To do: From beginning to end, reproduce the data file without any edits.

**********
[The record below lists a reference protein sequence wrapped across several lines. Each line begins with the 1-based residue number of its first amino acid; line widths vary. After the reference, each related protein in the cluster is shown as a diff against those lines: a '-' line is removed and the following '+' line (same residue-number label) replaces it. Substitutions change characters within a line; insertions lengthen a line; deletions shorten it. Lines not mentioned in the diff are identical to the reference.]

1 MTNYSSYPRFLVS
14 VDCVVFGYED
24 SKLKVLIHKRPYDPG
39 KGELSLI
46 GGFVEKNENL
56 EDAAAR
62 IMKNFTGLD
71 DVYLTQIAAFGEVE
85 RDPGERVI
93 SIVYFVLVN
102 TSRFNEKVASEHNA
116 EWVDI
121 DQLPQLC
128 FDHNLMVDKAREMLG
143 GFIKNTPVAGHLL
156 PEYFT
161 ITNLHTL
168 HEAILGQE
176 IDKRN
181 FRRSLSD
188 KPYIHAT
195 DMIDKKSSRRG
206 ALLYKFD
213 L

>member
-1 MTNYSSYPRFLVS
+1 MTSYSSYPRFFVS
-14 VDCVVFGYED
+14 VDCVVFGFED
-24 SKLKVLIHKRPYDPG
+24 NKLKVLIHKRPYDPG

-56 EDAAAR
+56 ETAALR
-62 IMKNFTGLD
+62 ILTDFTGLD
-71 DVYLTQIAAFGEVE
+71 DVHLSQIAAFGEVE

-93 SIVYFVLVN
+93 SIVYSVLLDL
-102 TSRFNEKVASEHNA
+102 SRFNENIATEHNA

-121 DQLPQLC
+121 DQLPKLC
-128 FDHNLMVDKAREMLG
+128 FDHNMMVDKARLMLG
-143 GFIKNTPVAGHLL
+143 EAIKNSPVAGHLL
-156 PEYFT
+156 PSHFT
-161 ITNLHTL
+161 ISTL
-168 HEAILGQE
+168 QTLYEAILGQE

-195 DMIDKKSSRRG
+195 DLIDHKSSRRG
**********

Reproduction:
[The record below lists a reference protein sequence wrapped across several lines. Each line begins with the 1-based residue number of its first amino acid; line widths vary. After the reference, each related protein in the cluster is shown as a diff against those lines: a '-' line is removed and the following '+' line (same residue-number label) replaces it. Substitutions change characters within a line; insertions lengthen a line; deletions shorten it. Lines not mentioned in the diff are identical to the reference.]

1 MTNYSSYPRFLVS
14 VDCVVFGYED
24 SKLKVLIHKRPYDPG
39 KGELSLI
46 GGFVEKNENL
56 EDAAAR
62 IMKNFTGLD
71 DVYLTQIAAFGEVE
85 RDPGERVI
93 SIVYFVLVN
102 TSRFNEKVASEHNA
116 EWVDI
121 DQLPQLC
128 FDHNLMVDKAREMLG
143 GFIKNTPVAGHLL
156 PEYFT
161 ITNLHTL
168 HEAILGQE
176 IDKRN
181 FRRSLSD
188 KPYIHAT
195 DMIDKKSSRRG
206 ALLYKFD
213 L

>member
-1 MTNYSSYPRFLVS
+1 MTSYSSYPRFFVS
-14 VDCVVFGYED
+14 VDCVVFGFED
-24 SKLKVLIHKRPYDPG
+24 NKLKVLIHKRPYDPG

-56 EDAAAR
+56 ETAALR
-62 IMKNFTGLD
+62 ILTDFTGLD
-71 DVYLTQIAAFGEVE
+71 DVHLSQIAAFGEVE

-93 SIVYFVLVN
+93 SIVYSVLLDL
-102 TSRFNEKVASEHNA
+102 SRFNENIATEHNA

-121 DQLPQLC
+121 DQLPKLC
-128 FDHNLMVDKAREMLG
+128 FDHNMMVDKARLMLG
-143 GFIKNTPVAGHLL
+143 EAIKNSPVAGHLL
-156 PEYFT
+156 PSHFT
-161 ITNLHTL
+161 ISTL
-168 HEAILGQE
+168 QTLYEAILGQE

-195 DMIDKKSSRRG
+195 DLIDHKSSRRG